A first glance at the US shutdown's economic impact
The University of Michigan Index is one of the key data releases unaffected by the US government shutdown, and the latest results point to a US economy dealing with multiple bearish factors.
Head of Commodity Strategy
Summary: The commodity sector remains on the defensive with rising supply hurting a diversified group of raw materials from crude oil to grains.
Growth concerns in the world’s two biggest economies into 2019 put industrial and semi-precious metals under pressure while gold struggled to build on the recent recovery amid a strong dollar with a hawkish Federal Open Market Committee staying on course to hike rates further over the coming months.
The US midterm election yielded no major surprises with the Democrats, while taking control of the House, failing to create a ‘Blue Wave’. The Republicans did not see a ‘Red Repeat’ but still managed to strengthen their Senate majority. A relief rally was seen in stocks, bond yields resumed their climb while the dollar, after some initial weakness, strengthened once the Federal Reserve indicated it would keep raising rates gradually over the coming months.
The initial impact of the election on commodities has been limited but over time we may keep an eye on the following:
Late-cycle US economic growth not receiving a further boost through tax cuts
Unfunded infrastructure spending impacting industrial metals, budget deficit and bond yields
Opposition against Trump’s deregulatory energy agenda could impact the long-term prospect for US oil production growth
A divided US government potentially weakening the dollar over time
The biggest headline grabber was crude oil, which continued its slump as Iran sanctions worries faded and the world’s biggest producers continued to ramp up production. Overall the energy sector was close to flat on the week with the strongest natural gas surge in two years helping to offset the weakness in crude oil and products.
Natural gas is up by more than 10% on the week as a cold blast across the eastern part of the US has increased the focus on stock levels which will enter the winter peak demand period at a 15-year seasonal low.
Trade war weighs on industrial metals
Industrial metals, more than other sectors, have felt the pressure from a prolonged trade war’s potential negative impact on global growth and demand. Copper has, however, managed to settle into a wide $2.55/lb to $2.85/lb range following the June to July sell-off with support coming from signs a tightening physical market. Chile’s Codelco, the world’s largest copper producer, posted the lowest quarterly output this year after reporting declines across all its mines due to lower ore grades.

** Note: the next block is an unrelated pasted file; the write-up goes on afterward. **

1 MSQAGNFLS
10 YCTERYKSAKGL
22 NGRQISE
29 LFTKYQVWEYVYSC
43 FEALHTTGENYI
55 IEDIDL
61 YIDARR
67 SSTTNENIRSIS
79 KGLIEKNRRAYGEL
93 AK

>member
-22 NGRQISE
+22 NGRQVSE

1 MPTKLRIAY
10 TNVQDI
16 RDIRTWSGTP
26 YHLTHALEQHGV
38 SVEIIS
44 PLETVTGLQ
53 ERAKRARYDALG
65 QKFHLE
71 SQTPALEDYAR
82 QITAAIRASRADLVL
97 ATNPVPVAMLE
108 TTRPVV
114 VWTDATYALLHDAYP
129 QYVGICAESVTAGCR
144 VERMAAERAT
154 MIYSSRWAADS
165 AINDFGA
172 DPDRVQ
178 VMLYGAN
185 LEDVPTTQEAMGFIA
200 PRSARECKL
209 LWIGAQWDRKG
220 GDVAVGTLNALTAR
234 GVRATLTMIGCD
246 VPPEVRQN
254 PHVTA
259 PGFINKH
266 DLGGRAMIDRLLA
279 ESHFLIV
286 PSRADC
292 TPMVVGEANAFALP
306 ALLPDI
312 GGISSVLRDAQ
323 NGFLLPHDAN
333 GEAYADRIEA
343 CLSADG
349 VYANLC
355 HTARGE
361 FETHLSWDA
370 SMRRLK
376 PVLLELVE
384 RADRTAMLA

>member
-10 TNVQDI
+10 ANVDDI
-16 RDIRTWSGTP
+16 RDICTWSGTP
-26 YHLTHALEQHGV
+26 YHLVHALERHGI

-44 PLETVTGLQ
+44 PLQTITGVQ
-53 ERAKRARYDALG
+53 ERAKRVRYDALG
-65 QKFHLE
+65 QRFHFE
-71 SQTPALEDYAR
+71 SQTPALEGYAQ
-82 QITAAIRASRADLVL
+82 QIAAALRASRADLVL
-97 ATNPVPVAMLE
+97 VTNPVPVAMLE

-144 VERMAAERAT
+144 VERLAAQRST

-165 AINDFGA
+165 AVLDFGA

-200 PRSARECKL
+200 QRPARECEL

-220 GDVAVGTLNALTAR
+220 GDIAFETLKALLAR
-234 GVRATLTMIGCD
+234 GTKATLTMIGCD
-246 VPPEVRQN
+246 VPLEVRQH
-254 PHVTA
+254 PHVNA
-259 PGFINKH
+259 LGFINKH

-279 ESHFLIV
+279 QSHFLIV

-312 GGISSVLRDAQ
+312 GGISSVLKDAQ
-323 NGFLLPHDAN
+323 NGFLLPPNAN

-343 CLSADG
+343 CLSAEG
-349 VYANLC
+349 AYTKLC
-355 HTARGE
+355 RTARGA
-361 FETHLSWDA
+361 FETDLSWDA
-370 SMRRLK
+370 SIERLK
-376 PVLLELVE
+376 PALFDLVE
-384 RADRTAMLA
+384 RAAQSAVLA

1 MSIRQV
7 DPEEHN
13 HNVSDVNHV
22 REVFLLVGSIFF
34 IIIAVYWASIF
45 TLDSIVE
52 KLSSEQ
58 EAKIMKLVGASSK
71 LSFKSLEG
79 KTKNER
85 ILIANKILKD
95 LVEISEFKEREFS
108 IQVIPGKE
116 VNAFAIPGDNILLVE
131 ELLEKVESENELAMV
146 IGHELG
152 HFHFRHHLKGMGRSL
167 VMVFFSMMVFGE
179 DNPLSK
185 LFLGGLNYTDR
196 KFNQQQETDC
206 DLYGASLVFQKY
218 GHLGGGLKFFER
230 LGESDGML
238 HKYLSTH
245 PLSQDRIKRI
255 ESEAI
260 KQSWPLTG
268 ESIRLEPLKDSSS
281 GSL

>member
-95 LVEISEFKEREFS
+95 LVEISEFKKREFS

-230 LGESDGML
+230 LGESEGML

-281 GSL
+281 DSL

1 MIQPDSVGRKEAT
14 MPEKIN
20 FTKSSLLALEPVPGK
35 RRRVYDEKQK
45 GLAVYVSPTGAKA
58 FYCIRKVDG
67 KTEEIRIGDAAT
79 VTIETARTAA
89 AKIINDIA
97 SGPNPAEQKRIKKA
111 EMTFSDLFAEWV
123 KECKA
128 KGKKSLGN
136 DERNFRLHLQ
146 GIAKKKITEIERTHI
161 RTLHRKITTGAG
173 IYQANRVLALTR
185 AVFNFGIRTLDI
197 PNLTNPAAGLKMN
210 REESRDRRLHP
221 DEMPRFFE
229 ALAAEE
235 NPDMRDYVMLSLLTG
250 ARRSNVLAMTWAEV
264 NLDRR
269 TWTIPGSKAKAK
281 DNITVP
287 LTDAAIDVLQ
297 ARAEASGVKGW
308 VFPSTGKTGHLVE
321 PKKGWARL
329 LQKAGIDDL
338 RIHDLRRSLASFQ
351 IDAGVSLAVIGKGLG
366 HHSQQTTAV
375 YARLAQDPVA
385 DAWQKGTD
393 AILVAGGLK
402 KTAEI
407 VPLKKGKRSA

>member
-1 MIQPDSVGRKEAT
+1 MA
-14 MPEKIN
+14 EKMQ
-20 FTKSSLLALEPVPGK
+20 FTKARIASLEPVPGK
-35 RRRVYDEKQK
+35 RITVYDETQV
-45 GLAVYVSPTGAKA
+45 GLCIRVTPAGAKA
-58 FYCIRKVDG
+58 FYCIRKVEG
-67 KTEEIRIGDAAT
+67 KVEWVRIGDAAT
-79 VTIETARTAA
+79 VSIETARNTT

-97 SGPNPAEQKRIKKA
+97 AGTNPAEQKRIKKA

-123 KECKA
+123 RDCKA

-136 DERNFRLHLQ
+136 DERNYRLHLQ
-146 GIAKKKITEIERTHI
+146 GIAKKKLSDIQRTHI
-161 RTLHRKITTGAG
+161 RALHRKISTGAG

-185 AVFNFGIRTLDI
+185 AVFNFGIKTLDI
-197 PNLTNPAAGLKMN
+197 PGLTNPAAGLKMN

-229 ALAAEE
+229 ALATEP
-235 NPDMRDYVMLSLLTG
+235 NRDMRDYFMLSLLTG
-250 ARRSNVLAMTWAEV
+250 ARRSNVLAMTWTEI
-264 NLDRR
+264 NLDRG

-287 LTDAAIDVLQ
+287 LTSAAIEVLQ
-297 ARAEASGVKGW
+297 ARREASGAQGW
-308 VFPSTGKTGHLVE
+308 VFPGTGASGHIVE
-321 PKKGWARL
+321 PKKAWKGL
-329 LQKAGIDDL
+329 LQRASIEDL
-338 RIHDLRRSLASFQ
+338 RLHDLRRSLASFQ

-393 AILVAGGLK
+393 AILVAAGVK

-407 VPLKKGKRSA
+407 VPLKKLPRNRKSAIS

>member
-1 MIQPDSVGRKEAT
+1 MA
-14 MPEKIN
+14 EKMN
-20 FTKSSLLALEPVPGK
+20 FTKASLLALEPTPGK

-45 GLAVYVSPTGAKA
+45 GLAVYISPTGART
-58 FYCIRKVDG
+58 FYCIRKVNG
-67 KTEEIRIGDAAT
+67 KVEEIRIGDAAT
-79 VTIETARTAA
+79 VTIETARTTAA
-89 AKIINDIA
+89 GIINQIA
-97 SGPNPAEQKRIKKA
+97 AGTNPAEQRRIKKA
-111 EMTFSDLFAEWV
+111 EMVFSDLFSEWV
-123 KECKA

A challenging outlook for supply due to lower grades and lack of investment has already led to speculation that a structural deficit may emerge over the coming years, something that could see copper and other industrial metals move higher. Not least if both China and the US were to opt for increased investment in infrastructure projects.
Gold is currently stuck in a range between $1,210/oz and $1,240/oz with the October recovery primarily driven by short-covering from hedge funds. Back then they found themselves holding a record and, in the end, unsustainable short position amid emerging signs of safe-haven and diversification demand as the stock market rout unfolded and bond yields jumped.
Following a 55% reduction during the past three weeks the tailwind from buyers covering bearish bets has now faded. With risk appetite for stocks and the dollar returning together with the Federal Reserve continuing to hike rates, the bears at this stage are once again looking to take control. Not helping the sentiment has been and even bigger sell-off in silver, which remains troubled by its link to under-pressure industrial metals.
In the belief that the stock market recovery is on its last leg and that a strong dollar remains unsustainable we maintain the view that investors will continue to look for alternative investments. This will be done both as a hedge against the risk of inflation and an emerging positive correlation between stocks and bonds.
Gold is currently trading within a 31-dollar range. A break below $1,201/oz and more importantly $1,191/oz would see the bears back in charge. Potential buyers, meanwhile, are likely to sit on the fence and wait for a break above $1,243/oz, a move that would force renewed fund short-covering.